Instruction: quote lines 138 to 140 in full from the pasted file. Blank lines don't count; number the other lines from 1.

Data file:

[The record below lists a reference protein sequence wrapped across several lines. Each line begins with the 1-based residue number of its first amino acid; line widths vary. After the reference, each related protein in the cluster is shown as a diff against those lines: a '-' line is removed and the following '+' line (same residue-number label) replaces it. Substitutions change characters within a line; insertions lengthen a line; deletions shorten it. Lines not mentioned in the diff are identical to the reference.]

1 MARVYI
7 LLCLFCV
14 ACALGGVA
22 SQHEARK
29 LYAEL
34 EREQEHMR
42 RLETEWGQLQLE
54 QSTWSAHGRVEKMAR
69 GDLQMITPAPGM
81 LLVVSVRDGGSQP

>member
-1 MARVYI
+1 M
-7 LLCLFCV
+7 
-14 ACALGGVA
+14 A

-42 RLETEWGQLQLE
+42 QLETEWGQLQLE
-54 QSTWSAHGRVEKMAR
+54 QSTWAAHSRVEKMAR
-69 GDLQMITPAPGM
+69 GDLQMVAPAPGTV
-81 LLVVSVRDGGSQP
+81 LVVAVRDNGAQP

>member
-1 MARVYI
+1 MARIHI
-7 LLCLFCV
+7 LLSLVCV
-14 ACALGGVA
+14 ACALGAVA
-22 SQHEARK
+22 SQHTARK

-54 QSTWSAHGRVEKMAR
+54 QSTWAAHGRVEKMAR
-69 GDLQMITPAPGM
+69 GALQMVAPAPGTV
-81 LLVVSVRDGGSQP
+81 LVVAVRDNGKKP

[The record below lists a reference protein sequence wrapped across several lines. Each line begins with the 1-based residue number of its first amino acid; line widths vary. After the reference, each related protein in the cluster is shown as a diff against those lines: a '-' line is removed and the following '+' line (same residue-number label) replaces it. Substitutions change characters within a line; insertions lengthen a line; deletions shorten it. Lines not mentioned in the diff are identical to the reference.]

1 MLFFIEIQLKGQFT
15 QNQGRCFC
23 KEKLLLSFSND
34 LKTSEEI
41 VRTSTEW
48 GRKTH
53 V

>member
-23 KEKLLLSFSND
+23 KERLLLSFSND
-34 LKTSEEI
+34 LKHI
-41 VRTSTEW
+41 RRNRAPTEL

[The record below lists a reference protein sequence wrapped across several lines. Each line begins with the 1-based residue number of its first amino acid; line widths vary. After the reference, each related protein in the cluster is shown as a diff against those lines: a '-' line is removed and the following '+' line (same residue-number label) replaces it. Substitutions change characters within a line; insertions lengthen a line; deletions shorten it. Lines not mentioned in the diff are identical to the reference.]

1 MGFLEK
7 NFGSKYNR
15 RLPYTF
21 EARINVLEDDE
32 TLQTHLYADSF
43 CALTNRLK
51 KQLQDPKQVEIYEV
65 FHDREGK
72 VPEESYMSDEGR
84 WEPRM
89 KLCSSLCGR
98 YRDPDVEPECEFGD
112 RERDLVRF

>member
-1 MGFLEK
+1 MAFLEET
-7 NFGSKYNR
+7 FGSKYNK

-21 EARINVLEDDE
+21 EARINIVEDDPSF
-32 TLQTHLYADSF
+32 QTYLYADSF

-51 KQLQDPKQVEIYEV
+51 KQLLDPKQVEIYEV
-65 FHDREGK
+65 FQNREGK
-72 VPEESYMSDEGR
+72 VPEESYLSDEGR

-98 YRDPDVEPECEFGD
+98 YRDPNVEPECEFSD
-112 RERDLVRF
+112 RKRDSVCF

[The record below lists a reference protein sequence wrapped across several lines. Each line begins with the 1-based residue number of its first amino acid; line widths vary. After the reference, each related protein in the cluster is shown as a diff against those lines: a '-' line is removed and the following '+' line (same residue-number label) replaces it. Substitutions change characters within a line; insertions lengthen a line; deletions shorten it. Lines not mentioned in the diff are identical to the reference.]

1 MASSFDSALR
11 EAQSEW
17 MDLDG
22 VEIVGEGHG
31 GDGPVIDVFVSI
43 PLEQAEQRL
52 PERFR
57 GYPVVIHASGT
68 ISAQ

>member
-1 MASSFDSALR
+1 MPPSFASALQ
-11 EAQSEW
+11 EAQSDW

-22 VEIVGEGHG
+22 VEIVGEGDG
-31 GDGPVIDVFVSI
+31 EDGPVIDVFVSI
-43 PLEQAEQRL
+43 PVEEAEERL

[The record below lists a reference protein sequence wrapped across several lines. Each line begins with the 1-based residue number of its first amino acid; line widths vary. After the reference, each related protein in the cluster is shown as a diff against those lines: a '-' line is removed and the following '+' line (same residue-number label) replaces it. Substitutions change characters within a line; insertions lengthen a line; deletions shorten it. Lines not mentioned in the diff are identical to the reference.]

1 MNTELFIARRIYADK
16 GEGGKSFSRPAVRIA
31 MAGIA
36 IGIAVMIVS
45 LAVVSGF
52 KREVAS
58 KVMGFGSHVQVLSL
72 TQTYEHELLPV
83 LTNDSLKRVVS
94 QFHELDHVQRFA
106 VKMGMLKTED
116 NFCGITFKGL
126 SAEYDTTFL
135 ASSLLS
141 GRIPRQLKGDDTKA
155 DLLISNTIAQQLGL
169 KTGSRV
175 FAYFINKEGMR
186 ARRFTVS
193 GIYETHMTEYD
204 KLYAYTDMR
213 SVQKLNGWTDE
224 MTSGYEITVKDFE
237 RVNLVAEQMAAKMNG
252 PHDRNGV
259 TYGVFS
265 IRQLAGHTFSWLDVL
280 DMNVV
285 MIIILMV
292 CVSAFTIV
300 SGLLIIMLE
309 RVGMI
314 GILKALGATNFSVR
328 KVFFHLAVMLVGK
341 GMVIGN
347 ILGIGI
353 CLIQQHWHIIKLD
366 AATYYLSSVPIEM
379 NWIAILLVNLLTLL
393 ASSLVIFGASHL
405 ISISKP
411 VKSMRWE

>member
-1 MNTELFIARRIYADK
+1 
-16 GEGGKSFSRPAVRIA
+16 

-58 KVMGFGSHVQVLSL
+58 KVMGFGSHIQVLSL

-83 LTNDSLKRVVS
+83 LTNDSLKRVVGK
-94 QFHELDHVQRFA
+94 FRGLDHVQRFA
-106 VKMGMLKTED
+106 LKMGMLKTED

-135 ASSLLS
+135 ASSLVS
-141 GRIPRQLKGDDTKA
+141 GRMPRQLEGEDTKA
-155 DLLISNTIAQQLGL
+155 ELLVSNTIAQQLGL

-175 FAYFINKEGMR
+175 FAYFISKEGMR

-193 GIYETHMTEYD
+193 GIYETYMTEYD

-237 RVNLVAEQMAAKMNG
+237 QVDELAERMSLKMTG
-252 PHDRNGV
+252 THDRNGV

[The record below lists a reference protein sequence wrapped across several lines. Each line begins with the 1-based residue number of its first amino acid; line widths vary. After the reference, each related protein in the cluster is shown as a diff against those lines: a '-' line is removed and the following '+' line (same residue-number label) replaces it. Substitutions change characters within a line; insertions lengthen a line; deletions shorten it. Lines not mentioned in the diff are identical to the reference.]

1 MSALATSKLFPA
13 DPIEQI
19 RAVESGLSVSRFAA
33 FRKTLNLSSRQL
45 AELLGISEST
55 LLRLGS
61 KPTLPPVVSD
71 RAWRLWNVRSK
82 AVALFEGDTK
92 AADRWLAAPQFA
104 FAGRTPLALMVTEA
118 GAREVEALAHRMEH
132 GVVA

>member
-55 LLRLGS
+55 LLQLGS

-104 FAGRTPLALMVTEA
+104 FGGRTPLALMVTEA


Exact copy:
265 IRQLAGHTFSWLDVL
280 DMNVV
285 MIIILMV